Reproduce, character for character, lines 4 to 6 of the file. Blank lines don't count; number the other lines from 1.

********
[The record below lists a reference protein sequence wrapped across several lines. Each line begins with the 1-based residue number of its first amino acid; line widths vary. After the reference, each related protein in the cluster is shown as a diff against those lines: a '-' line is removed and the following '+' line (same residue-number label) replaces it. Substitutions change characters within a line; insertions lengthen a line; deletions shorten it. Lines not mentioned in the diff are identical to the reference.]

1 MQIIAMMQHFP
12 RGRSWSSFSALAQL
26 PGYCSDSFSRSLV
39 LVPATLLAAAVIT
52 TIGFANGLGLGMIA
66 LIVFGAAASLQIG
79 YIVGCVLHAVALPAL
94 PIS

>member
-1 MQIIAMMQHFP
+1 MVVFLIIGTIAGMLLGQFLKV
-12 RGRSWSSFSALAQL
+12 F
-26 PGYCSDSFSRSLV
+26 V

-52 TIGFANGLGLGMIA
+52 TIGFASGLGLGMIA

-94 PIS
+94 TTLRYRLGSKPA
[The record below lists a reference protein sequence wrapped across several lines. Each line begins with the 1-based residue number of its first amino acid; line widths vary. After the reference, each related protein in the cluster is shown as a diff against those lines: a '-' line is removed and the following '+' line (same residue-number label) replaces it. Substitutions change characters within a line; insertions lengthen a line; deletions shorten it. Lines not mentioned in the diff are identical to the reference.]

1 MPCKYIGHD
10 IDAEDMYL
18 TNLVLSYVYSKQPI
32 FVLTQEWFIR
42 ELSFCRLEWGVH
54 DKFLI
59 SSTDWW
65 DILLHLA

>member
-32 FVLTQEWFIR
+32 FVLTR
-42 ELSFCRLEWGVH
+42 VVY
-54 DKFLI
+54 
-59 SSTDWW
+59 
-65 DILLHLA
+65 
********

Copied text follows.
26 PGYCSDSFSRSLV
39 LVPATLLAAAVIT
52 TIGFANGLGLGMIA